In reality, I had no clue who he was. I had yet to find my own light. The guy on those pages was certainly not the man sitting at this Prospect Heights cafe in Brooklyn, frantically looking over his finances, with cold, anxiety-sweat dripping down his round cheeks (or were those tears?).
I had just left my cushy full-time with a big announcement, that I was launching a men’s beauty site all about redefining masculinity. We’d tell stories about the new male experience, diverting from a traditional, suffocating heteronormative lens. It should be about untethering men from toxic masculinity and showcasing what freedom could look like.
This was 2016, years before #metoo, #timesup or any viral Gillette commercial and people were confused. What do you mean, redefine masculinity? What’s wrong with it now? And a beauty site for men? Men need that kind of advice?
“The guy on those pages was certainly not the man sitting at this Prospect Heights cafe in Brooklyn, frantically looking over his finances, with cold, anxiety-sweat dripping down his round cheeks (or were those tears?)”
The greater good, I’d reply, was to create a safe space for all masc-identifying people to be free and channel their authenticity. Whether that’s equipping yourself with lipstick or a brow gel, beauty wasn’t just skin-deep. Beauty, after all, was about self-respect, self-love and self-awareness. More so, beauty was all about coming to terms with who you were, shining your light from the inside out. My hypothesis was if we empowered men to embrace their softness and allow them to be their true selves, the world starts to change.
From that guiding light, the name was born. Very good light wasn’t just about vanity – how to tease those brows or find that perfect foundation. It was about finding and nurturing that inner light, that powerful confidence, with the sole purpose of making this world a less dark place.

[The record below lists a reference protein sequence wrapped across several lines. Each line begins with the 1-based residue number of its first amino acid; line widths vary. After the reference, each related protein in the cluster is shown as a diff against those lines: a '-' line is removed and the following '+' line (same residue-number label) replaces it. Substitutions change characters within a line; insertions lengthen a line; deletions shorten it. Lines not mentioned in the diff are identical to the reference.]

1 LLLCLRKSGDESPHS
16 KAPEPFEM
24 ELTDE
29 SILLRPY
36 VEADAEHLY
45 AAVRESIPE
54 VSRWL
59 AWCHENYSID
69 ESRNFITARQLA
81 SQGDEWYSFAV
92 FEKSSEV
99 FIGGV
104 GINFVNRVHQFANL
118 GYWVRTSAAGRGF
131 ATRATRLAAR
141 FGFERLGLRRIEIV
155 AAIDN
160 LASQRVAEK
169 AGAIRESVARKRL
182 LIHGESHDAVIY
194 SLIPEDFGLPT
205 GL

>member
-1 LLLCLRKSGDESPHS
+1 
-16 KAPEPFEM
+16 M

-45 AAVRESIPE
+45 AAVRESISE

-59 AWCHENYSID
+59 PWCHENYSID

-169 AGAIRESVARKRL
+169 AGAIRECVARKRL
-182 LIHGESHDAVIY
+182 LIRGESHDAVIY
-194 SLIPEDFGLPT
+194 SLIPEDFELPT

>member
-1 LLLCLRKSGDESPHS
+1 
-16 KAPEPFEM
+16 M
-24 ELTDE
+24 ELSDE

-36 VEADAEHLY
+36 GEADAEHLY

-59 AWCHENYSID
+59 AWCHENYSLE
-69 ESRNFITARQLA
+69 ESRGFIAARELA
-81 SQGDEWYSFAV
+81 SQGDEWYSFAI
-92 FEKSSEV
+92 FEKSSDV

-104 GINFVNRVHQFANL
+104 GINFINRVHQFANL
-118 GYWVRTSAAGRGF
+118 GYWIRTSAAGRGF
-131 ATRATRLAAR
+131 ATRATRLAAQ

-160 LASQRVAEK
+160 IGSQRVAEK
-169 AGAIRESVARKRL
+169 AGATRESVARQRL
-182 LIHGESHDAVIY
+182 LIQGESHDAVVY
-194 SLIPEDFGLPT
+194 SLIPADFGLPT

“I realize that resilience breeds beauty and true beauty comes from being able to endure your greatest challenges.”
A few years later – with lots of laughs, many tears, nights sleeping on friends’ couches not knowing where I’d be next – the world has vastly changed. It’s become a more inclusive, empathetic and pretty world. Men are starting to embrace their beauty and flaunt it like no other time in recent history. In Seoul, guys refuse to leave their homes without penciling in their brows and applying a B.B. cream. On red carpets, more and more Hollywood heartthrobs like Ansel Elgort are wow-ing audiences by wearing a face full of glitter on red carpets. And on YouTube channels everywhere, the biggest stars – not only in beauty – are men who beat, blend and bake their faces until they shine for the gods. Bretman Rock, a beauty mogul and makeup artist, is one of the biggest influencers, just having launched a collaboration with Wet N’ Wild. But it doesn’t end there.
Thanks to social movements advocating for inclusion, beauty has become big business. Major brands and corporations are all taking notice of men’s beauty. From Cover Girl and its first “Cover Boy,” James Charles, Chanel debuting its first makeup line just for guys, to Milk Makeup’s take on makeup for all, the beauty boy explosion is no longer niche – it’s mass market. It’s this shift that Very Good Light has been documenting since its inception and it’s so exciting to have championed this movement.
“With lots of laughs, many tears, nights sleeping on friends’ couches not knowing where I’d be next.”
Since, millions call Very Good Light their home. In many ways, the site has become a refuge for all masculine-identifying people who seek to explore identity, empowerment – myself included. And after four years, we’re finally finding recognition.
For one, we’re collaborating with brands like Byrdie in a monthly co-published column called “Byrdie Boys.” Every month, Byrdieand Very Good Light will celebrate masculine-identifying people and what sparks their own good light through a beauty lens. We’ll explore what beauty means from products to people.
In 2020, I can’t help but sigh with relief and beam with pride that Very Good Light has survived. We’re still here, pushing culture forward, embracing beauty in all forms. Though the world has changed, I for one, haven’t. Still feeling like an imposter – a fake – I turn to this community of masculine-identifying people to provide me with the empowerment I need to face another day. Along with this community I realize that I no longer am forced to hide in the shadows, rather, can and should be celebrated, just like everyone else. I realize that resilience breeds beauty and true beauty comes from being able to endure your greatest challenges. Everyone deserves to be spotlighted, everyone is entitled to their shine. Everyone has very good light. This column’s for all of that and more. Let’s set the world on fire.